VIRGINIA BEACH, Va. (WAVY) — As you’d guess, it can challenging for someone who’s just out of school and teaching for the first time, but there’s a whole new layer on top of what they already have to prepare for when the coronavirus pandemic gets in the middle of things.
Andrew Holt and Tucker Blythe had to learn to adjust to a brand-new assignment as first-year teachers at Kempsville High School amid a pandemic.
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“It’s funny, we had one class in my master’s program at William & Mary. It was my digital technologies class and I sent him a message not too long ago and I just said, you know, ‘Your class is proving to be far more useful than I ever thought it was going to be,'” Blythe said.
Although it’s not the way he pictured his teaching career would start, Blythe is welcoming virtual learning and all the challenges and opportunities that come with it.
“All that passion is still there,” he said. “I’m excited to see my students whether it’s over Zoom or in the classroom when we come back.”
He isn’t alone. Holt, a first-year teacher at Kempsville High School, is in the same boat.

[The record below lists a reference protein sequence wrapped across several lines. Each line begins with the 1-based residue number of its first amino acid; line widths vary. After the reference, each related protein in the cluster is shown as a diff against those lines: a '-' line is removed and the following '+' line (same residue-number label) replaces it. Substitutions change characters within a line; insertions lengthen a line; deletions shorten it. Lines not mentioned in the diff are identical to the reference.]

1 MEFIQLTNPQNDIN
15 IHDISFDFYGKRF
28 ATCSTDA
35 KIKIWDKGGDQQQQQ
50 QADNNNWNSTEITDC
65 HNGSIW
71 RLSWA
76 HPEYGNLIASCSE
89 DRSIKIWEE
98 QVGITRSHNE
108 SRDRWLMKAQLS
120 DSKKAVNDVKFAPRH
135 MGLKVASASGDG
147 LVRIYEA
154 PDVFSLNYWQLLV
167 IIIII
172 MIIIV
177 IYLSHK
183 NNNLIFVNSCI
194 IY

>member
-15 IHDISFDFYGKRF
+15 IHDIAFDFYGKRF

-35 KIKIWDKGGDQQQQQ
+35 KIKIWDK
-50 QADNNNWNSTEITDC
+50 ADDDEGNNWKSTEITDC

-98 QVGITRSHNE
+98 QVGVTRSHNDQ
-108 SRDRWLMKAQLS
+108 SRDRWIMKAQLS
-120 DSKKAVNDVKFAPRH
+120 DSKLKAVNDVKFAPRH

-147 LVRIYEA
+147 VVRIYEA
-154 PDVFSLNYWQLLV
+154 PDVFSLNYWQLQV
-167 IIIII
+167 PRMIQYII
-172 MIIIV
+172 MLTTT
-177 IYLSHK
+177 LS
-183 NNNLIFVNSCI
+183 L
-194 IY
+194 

“I feel like I’m going to have to use the mute button a lot,” he said.
Andrew speaks from some experience. Although he’s a first-year teacher in the U.S., he spent time teaching in Honduras and was there when the country saw their coronavirus outbreak.
“I was scuba-diving on an island and the country shut down and then they were like ‘You gotta have virtual plans ready for Monday’ and this was on like Saturday, and I was like, we didn’t have any flex time or time to prepare,” Holt said.
Both he and Blythe looked forward to walking into a classroom filled with bright, young students, but that’s on hold for now.
“We’re all new teachers this year,” Blythe said. “Even if you taught for 25 years, you’re still a new teacher because you need to learn how to do this in a completely different way.”
“Education is constantly changing, you know,” Holt said. “I mean look at these teachers who have been teaching for five or 10 years and the things they learned in school, you know, are really changing right now. It’s like a new generation of educators.”
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